Frequently Asked Questions
Answer: Gross is amazingly simple in concept, but it can be daunting to understand what's going on behind the scenes. Email the Gross mailing list if you have any questions.
Answer: It should always be the case that a newer server version should be able to synchronize from an older server, and a newer server should be compatible with an older client. Check the NEWS file for specifics. If you have problems upgrading, or if you change the filter_bits or number_buffers settings, then you should delete the state file and recreate it. The side effect of deleting the state file is that the "greylist" triplets will suffer one more round of greylisting.
Answer: See the NEWS file.
Answer: Yes. (more details needed)
Answer: Here is a list of our favorite DNSBLs:
Answer: Yes, if the block threshold is met, it means that the bloom filters won't be updated. If you change the sjsms_reponse_block to a 4xy error, it means there will be perpetual temp blocks.
Returning 5xy is more polite in some ways, because senders get notified immediately of a delivery failure. With 4xy it takes at least a couple of hours (4 is typical) for sender to get the notification.
However, it's possible for the owner of a legitimate server that was falsely blacklisted to request delisting and still have those deferred messages deliver. You might get fewer complaints from users, or the complaints might be different.
Answer: Enable stats in the configuration. You can query gross on port 5522, or look in the log.
Answer: It means you are doing a lot of dns checks, or the checks are taking so long that the thread processing pool fills up.
Setting block_threshold high will cause gross to wait until block_threshold is met, or all of the dnsbl queries finish or timeout. Adjust block_threshold, pool_maxthreads, and query_timelimit appropriately. Also, remove any poorly performing dnsbls, or install caching name servers.
If block_threshold is set to 0, the dnsbl checks will shortcut when the first one matches.
Q: How do the bloom filters work, and how do I configure fiter_bits, number_buffers and rotate_interval?
Answer: (more details needed)
Answer: It doesn't. UW-Madison uses 32 without any known issues.
Answer: (more details needed)
Answer: It means there was a change in the gross client protocol. In this case, upgrade the servers before upgrading the client software.
Answer: It's normal acknowledgment, and means 'Processing'. Because grosscheck uses udp protocol there's no guarantee that the server will ever receive a request that grosscheck sends. Grosscheck has 2 seconds timeout after which it tries to connect to another grossd node, if configured. Before weighted checks and definitive checks (e.g. dnswl) were introduced, it was a very rare occasion. That's why you have not seen it before.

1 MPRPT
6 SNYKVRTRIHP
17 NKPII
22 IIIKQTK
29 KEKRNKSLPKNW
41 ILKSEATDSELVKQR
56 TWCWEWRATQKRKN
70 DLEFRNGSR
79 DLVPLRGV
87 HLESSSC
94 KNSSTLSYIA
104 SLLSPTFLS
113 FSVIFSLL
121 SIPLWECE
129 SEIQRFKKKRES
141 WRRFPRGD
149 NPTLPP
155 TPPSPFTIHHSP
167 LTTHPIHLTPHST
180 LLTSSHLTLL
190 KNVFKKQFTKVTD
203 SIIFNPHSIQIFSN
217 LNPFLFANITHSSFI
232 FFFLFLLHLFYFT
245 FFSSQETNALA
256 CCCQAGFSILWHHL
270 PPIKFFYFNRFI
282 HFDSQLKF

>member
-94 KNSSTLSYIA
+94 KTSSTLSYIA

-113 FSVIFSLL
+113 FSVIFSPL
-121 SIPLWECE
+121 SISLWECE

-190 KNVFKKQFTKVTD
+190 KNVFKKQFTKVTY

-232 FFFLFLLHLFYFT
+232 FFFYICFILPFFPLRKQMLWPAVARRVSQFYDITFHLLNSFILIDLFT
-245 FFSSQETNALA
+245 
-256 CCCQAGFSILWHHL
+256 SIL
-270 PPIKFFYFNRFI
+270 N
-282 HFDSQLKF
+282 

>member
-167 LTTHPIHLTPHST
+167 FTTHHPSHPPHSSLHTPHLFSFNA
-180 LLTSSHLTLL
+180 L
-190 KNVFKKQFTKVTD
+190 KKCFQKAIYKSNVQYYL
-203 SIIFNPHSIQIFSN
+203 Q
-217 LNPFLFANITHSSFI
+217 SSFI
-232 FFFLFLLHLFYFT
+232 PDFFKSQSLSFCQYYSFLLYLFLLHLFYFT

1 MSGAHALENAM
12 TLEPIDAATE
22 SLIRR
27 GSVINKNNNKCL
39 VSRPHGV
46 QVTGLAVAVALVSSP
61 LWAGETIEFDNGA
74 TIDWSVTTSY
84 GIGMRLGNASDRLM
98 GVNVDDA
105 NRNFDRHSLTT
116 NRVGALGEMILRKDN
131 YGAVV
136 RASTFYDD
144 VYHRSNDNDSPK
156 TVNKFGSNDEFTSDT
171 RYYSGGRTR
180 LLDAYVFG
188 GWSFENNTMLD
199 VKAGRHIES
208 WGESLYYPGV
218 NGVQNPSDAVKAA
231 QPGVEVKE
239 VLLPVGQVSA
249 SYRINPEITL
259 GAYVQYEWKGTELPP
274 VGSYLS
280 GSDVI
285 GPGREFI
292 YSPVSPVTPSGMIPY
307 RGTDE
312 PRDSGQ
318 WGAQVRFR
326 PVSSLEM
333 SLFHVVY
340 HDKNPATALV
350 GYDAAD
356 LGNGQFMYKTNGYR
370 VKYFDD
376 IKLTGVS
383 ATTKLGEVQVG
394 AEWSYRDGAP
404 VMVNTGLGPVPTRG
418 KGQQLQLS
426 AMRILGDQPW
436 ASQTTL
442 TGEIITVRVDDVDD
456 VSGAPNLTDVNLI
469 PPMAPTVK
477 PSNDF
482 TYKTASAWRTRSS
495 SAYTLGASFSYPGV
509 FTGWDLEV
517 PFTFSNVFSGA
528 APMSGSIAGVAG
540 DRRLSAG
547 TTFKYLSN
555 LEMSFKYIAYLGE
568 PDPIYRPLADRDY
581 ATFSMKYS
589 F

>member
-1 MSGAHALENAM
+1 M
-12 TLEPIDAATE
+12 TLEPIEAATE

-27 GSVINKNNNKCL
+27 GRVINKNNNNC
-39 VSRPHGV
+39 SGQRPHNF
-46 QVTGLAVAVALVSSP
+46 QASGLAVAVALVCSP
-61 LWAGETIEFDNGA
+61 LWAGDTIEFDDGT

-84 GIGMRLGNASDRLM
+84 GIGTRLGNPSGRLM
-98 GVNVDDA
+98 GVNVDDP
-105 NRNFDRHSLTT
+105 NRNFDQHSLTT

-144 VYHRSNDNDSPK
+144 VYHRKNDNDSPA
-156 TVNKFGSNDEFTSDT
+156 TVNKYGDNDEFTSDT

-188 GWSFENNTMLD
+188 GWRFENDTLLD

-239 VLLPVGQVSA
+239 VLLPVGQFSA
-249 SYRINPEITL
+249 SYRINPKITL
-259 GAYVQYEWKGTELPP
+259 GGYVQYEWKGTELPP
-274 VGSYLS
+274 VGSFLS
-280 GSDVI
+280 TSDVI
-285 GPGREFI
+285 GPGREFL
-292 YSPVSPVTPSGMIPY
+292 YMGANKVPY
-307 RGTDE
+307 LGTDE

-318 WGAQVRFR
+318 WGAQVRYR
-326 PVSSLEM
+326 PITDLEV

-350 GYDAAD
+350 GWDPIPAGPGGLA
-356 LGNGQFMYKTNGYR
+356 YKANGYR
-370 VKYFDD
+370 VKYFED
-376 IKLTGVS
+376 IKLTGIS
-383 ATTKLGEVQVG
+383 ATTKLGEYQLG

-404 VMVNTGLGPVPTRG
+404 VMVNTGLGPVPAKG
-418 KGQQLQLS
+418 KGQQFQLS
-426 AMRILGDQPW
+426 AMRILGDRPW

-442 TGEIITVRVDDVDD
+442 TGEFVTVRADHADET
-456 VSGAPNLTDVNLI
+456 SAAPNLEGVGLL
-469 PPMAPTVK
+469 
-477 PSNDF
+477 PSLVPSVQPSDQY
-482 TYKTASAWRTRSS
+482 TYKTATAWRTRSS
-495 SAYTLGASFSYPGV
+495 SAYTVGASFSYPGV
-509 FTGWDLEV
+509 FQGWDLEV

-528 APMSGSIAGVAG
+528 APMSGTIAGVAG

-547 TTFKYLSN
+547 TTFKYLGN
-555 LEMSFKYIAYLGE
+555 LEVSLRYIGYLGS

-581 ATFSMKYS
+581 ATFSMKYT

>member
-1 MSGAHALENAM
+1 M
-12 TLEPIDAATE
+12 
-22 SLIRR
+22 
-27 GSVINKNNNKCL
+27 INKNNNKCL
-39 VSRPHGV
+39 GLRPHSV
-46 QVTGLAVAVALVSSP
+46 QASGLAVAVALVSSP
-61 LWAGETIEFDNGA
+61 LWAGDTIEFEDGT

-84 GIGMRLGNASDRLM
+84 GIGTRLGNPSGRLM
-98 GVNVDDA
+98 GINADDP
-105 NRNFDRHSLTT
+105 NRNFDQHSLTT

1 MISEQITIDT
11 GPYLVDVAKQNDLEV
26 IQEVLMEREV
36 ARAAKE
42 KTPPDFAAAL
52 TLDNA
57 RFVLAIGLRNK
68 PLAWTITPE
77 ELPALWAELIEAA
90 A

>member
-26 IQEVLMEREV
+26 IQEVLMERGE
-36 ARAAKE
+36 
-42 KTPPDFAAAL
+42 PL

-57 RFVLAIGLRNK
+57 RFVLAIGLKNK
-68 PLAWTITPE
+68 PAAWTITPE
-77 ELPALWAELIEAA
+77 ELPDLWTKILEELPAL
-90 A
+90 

Answer: There's a function that converts reason string accordingly. Postfix and Sendmail and SJSMS all want the string formatted differently. See assemble_mapresult() and mappingstr() in worker_sjsms.c.
Answer: Yes. Use the --disable-dnsbl option to the configure command.
Answer: See the firstname.lastname@example.org mailing list.
Answer: It scales extremely well. UW-Madison handles over 10 million message attempts per day, with grossd running on solaris 10 sparse zones on two of their four incoming mail servers (running SJSMS). Gross saved UW-Madison from a 100 million message spam storm in a single day, without any performance problems (no one even noticed until the next day when we were looking at the reports.)
Answer: Grossd notices if some configured dnsbl causes timeouts. Every timeout decrements a dnsbl specific tolerance counter and grossd ceases to send new queries if that counter hits 0. Grossd increments those counters every 10 seconds and logs the action. This enables grossd to query unresponsive lists only once in every ten seconds.
Answer: Gross uses bloom filters for its greylist database. This means that false positives can be likely (see tuning), but false negatives are impossible, and performance is excellent. False positives here mean false database hits which eventually lead false "matches" in greylisting filte, which leads to spam getting through Gross. If you get more than 10 million messages a day you might need to adjust the default values.
Answer: This means that there are false positives in the bloom filters. Your mail volumes might be too high, so adjust your filter_bits and rotate_interval accordingly. If you are using weighted checks, then lower block_theshold, as it will cause fewer updates in the database.
Answer: Grossd opens a new TCP connection for each blocker query. This is a problem with the Blocker (we believe). Try lowering your tcp idle timeout setting.